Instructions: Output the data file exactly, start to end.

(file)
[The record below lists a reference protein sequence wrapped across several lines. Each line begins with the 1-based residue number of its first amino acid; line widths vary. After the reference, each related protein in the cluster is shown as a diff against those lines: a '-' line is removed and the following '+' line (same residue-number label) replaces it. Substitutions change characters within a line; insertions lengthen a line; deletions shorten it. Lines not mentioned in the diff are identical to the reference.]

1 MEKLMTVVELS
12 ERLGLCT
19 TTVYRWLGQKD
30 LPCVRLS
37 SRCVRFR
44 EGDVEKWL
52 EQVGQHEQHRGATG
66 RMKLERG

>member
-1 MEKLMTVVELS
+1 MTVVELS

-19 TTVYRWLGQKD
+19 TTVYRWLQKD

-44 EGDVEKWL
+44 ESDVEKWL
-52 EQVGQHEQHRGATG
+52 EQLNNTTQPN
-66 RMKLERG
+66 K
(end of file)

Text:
[The record below lists a reference protein sequence wrapped across several lines. Each line begins with the 1-based residue number of its first amino acid; line widths vary. After the reference, each related protein in the cluster is shown as a diff against those lines: a '-' line is removed and the following '+' line (same residue-number label) replaces it. Substitutions change characters within a line; insertions lengthen a line; deletions shorten it. Lines not mentioned in the diff are identical to the reference.]

1 MEKLMTVVELS
12 ERLGLCT
19 TTVYRWLGQKD
30 LPCVRLS
37 SRCVRFR
44 EGDVEKWL
52 EQVGQHEQHRGATG
66 RMKLERG

>member
-1 MEKLMTVVELS
+1 MTVVELS

-19 TTVYRWLGQKD
+19 TTVYRWLQKD

-44 EGDVEKWL
+44 ESDVEKWL
-52 EQVGQHEQHRGATG
+52 EQLNNTTQPN
-66 RMKLERG
+66 K